Care Groups: Lessons Learned, Project Evaluations 2009-2011 Tom Davis Senior Director of Program Quality Improvement Food for the Hungry
Spread of Care Groups <ul><li>Twelve years ago, only two PVOs (WR and FH) using the model. Now…. </li></ul><ul><li>20 or more organizations </li></ul><ul><li>16 or more countries </li></ul>
Organizations known to be using Care Groups: ADRA Africare American Red Cross CARE Concern Worldwide Catholic Relief Services Curamericas Emmanuel International Food for the Hungry GOAL International Aid International Medical Corps International Rescue Committee Medical Teams Interenational Pathfinder PLAN Salvation Army World Service Save the Children World Relief World Vision
Countries where Care Groups are known to be in use: Bolivia Burundi Cambodia DRC Ethiopia Guatemala Haiti Indonesia Kenya Liberia Malawi Mozambique Niger Philippines Rwanda Uganda Zambia
Reduction in U5MR (BLSC, updated ) <ul><li>U5MR across projects </li></ul>
Estimated Lives Saved Across Care Group Projects For modeling, factors in budget amt. vs. 3M.
Comparisons <ul><li>Evidence that Care Groups have routinely outperformed the average U5MR reduction of CSHGP projects (by 67%). (Note: CSHGP includes CGs) </li></ul><ul><li>Care Group projects save on average 49% more lives than the average CG project (7% more if removing outliers) , ranging from 88% to 492% of the average. 5 of 9 projects outperformed the average number of lives saved. </li></ul><ul><li>… but some evidence of under-estimation of lives saved when using the LIST and BLSCs as compared to direct measurement: </li></ul><ul><li>37% U5MR reduction (BLSC) for FH/Moz CSHGP, 30% with LIST, but 81% reduction in U2MR by direct community measurement by CGVs (retros. study pending). </li></ul><ul><li>7% U5MR reduction (BLSC) for FH/Moz DAP (only 4 indicators “fit” with BLSC), but 73% reduction in U5MR for same period from retrospective mortality study (JHU). </li></ul><ul><li>33% U5MR reduction for WR/Moz (Vur II, BLSC), 42% reduction in retrospective study (published), and 62% U5MR reduction from direct community measurement. </li></ul><ul><li>Possible reasons for differences: CGs affect many indicators, and usually many MCH interventions, but not all indicators measured in KPCs (so BLSC and LIST may not capture all changes). We need to do better measurement. </li></ul>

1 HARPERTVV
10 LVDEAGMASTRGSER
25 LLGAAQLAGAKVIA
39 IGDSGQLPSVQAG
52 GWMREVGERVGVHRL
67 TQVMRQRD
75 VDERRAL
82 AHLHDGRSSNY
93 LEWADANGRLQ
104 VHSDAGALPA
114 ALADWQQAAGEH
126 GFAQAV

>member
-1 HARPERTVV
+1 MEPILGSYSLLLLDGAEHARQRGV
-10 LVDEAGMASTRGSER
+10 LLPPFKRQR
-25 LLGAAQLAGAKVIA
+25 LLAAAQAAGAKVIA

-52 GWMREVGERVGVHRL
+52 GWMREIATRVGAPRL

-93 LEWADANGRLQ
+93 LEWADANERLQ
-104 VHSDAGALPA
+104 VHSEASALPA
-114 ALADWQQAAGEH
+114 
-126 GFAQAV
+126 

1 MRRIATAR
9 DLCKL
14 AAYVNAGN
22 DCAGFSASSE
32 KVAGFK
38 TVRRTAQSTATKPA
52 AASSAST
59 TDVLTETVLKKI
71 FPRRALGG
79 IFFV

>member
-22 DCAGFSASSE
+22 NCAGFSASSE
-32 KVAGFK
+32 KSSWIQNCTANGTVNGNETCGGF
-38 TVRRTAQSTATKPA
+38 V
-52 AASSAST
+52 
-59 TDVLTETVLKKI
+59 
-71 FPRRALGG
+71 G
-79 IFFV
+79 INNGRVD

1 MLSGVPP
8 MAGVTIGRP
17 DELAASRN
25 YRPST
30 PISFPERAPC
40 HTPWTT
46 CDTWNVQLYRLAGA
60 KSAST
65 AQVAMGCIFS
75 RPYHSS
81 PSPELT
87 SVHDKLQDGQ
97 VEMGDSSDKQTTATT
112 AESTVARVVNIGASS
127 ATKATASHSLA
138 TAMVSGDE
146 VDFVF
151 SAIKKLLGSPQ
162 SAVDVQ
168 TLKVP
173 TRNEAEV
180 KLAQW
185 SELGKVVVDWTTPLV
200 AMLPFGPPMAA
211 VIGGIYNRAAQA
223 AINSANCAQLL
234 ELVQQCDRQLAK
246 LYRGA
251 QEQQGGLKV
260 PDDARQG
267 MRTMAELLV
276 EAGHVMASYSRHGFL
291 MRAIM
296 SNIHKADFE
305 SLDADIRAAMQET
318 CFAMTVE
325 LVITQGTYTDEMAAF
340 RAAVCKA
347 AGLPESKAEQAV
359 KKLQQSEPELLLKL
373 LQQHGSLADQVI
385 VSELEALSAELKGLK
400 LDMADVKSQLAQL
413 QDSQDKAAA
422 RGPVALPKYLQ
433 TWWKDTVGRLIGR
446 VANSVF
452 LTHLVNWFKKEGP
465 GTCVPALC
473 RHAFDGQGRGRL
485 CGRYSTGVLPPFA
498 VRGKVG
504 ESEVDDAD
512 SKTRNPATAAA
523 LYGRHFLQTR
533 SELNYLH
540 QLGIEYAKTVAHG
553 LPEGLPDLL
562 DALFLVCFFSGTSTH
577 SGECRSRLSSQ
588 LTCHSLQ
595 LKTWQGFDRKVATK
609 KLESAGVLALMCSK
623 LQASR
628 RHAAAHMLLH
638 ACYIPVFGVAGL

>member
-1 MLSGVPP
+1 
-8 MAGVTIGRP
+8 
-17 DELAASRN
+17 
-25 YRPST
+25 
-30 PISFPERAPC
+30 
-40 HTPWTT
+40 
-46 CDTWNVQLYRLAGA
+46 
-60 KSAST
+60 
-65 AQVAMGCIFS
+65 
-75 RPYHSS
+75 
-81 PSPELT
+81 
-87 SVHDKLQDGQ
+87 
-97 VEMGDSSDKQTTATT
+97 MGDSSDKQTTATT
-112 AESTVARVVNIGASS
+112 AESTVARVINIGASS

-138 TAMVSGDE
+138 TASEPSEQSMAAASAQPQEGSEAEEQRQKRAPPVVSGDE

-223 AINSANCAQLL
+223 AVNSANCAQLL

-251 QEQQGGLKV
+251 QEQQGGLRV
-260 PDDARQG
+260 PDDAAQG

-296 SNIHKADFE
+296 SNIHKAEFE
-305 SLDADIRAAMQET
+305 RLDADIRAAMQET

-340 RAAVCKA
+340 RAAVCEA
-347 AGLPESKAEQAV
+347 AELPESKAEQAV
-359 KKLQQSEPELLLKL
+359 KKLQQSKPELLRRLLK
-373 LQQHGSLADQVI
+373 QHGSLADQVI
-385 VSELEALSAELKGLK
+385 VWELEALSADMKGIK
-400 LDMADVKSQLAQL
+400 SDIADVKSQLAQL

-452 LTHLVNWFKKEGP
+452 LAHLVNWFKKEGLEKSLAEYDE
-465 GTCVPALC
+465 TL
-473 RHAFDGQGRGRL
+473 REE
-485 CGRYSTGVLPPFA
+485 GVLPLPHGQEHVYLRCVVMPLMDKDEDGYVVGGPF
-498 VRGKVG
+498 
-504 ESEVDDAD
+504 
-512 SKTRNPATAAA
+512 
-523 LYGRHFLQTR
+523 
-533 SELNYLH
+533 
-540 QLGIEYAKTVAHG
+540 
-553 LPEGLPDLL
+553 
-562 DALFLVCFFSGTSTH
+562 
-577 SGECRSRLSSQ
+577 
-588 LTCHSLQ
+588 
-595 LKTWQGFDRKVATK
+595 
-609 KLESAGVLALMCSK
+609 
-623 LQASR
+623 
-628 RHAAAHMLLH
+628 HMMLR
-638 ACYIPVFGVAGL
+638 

E X A M P L E No RH intervention … but RH impact (through promoting antenatal care during maternal nutrition module).
Closing <ul><li>Questions? </li></ul><ul><li>Important to continue to focus on cost per life saved and to find ways to boost project populations. </li></ul><ul><li>CORE’s role is important in providing a structure that enables PVOs/ NGOs / other practitioners to share and diffuse lessons learned and innovations, and to equip them to take lessons learned out to a broader audience (e.g., national MOHs, multilaterals). (CORE’s involvement in TOPS Project will help with this.) </li></ul><ul><li>Application of BCC lessons to other sectors? </li></ul>
The preceding slides were presented at the CORE Group 2010 Fall Meeting Washington, DC To see similar presentations, please visit: www.coregroup.org/resources/meetingreports